- Pantanal, Brazil Photo
- Douglas Fernandes ©WCS
The word pantanal comes from the Portuguese word for swamp, pantano. Considered the world's largest freshwater wetland, the area stretches across portions of three nations: central-western Brazil, eastern Bolivia, and northeastern Paraguay. In Brazil, this region is bordered by the Cerrado, a highland plateau of savanna forests with headwater streams that drain into the Pantanal, and both biomes are closely linked ecologically.
WCS focuses its efforts in the Pantanal and Cerrado of Brazil. The landscape includes tropical forests, grasslands, lakes, lagoons, marshes, and rivers—all shaped by seasonal flood cycles lasting up to six months. The Pantanal and Cerrado also support a rich diversity of wildlife and plants, including white-lipped peccaries and hyacinth macaws, as well as abundant aquatic plants, freshwater invertebrates, fish, and wading birds.
The Pantanal provides many important ecosystem services, such as carbon sequestration, water purification, and regulation of rainfall and river flows. Though often overshadowed in the public's imagination by the Amazon, it has been designated by UNESCO as a Biosphere Reserve and is among the best preserved biomes on the continent.
- The Pantanal spans about 58,000 square miles, roughly the size of the U.S. state of Georgia.
- The Pantanal boasts 740 species of birds, which were profiled in the WCS-supported publication Birds of Brazil.
- The region is home to many thriving populations of wildlife species that are threatened in other parts of their range, such as giant river otters, hyacinth macaws, and white-lipped peccaries.
- As seed dispersers, forest engineers, and prey for the region's iconic jaguars and pumas, white-lipped peccaries—pig-like forest mammals—play an important role in maintaining local biodiversity.
For more than a century, the only human activity in the region was small-scale cattle ranching. However, the Pantanal and Cerrado are undergoing increasing land-use change and habitat fragmentation. Growing threats to its conservation include unsustainable ranching practices and major water control projects. As farmland encroaches into formerly wild areas, people and wildlife are increasingly sharing their turf. This causes conflict among livestock, ranchers, and carnivores, such as jaguars. Further, large-scale, intensive cultivation of the Pantanal and Cerrado is another major threat to the landscape, resulting in deforestation, changes in the flooding cycles, increased CO2 emissions that contribute to global climate change, accelerated erosion and sedimentation that clog and divert rivers on the flood plain, and degradation of water quality.
WCS is working with the Pantanal and Cerrado's ranchers to introduce sustainable land-use practices that help conserve the region's natural resources while also maximizing the efficient use and profitability of already-developed cattle ranches. WCS is evaluating the effects of native habitat conversion, fragmentation and loss of riparian (stream-side) forests on wildlife, forest flora, stream invertebrate, and fish communities.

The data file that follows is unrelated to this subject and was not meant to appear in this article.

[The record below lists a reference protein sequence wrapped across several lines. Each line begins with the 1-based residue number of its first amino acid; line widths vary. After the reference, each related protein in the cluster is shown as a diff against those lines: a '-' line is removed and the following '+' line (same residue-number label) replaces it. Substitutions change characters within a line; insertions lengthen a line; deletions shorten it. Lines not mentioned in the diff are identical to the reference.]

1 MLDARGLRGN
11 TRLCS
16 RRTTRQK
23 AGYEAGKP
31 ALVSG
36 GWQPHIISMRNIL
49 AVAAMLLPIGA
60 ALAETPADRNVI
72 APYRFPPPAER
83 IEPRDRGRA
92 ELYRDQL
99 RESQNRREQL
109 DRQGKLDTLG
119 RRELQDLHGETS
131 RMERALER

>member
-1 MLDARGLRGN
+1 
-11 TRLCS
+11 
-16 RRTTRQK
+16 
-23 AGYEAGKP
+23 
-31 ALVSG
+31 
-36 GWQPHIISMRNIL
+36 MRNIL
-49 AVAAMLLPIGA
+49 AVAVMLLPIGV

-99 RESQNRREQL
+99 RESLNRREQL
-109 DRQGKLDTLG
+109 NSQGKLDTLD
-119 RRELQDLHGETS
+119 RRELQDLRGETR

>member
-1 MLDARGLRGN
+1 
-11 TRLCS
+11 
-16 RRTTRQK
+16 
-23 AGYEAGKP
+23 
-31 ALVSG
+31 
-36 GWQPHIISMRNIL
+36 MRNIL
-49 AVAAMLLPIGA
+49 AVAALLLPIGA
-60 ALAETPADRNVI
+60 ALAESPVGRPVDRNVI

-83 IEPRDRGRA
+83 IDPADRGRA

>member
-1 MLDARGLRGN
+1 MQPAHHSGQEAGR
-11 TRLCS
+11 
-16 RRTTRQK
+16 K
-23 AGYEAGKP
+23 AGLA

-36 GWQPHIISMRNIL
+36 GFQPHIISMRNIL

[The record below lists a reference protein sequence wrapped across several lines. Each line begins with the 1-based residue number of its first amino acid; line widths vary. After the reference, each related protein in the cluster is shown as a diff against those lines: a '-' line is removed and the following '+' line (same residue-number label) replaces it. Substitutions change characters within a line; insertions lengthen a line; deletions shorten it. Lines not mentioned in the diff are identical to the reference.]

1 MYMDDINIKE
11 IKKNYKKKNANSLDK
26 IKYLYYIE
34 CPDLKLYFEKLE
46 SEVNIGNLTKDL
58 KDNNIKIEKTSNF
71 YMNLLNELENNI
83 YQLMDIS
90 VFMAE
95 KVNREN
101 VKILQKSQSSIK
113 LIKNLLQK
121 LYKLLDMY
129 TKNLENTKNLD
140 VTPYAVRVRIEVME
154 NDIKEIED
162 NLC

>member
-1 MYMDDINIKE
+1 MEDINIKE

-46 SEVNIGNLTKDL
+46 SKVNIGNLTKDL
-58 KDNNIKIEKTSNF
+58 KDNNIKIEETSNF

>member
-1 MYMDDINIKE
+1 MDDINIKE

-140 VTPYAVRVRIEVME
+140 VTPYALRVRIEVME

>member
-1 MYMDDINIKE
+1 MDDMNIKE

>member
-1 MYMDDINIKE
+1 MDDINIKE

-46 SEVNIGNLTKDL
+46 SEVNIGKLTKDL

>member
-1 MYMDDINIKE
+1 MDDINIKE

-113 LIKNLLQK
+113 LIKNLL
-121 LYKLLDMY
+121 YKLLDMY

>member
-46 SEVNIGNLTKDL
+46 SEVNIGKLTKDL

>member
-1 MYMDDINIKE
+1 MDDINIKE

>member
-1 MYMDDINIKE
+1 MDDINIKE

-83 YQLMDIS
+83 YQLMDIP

WCS is conducting a long-term study of white-lipped peccaries, an important landscape species that is an excellent indicator of regional ecosystem health, considering they are vulnerable to impacts from land use change, hunting, and other human activities. Our vets conducted one of the first health assessments of the region's white-lipped peccaries. Working with colleagues from the State Institute of Animal Health in Mato Grosso do Sul, Brazil, researchers have learned more about the prevalence of Leptospirosis, a dangerous bacterium, in these animals.
To increase community awareness of white-lipped peccaries and the need to conserve them and their habitat, we focus on youth who act as environmental ambassadors in their communities. For example, we sponsor a local girls soccer team in a small village in the region. We provide peccary-themed team uniforms to the players, who teach local residents and schoolchildren about the role peccaries play in shaping the landscape. This effort has helped WCS researchers gain the participation of landowners and rural workers in workshops and capacity-building courses that demonstrate the benefits of sustainable land-use practices. Together with environmental education programs with our eco-athletes and other students, WCS has helped reduce wildlife poaching and conflicts with carnivores, and minimize deforestation due to unsustainable ranching practices.
From the Newsroom
Dr. Alexine Keuroghlian, peccary specialist and Pantanal/Cerrado Landscape Director for WCS–Brazil, has won the 2012 Harry Messel Award for Conservation Leadership from the International Union for Conservation of Nature.
A WCS study finds when Brazilian ranchers rotate crops in the Pantanal and
Cerrado, they get bigger cows, bigger profits, and better ecosystems for
WCS veterinarians working in Brazil evaluate whether forest fragmentation and other land-use changes make wildlife, as well as livestock, more susceptible to infectious diseases.
A new book series, Birds of Brazil, explores how the hobby of
birdwatching can encourage conservation. The first stop for the field
guides? The Pantanal and Cerrado.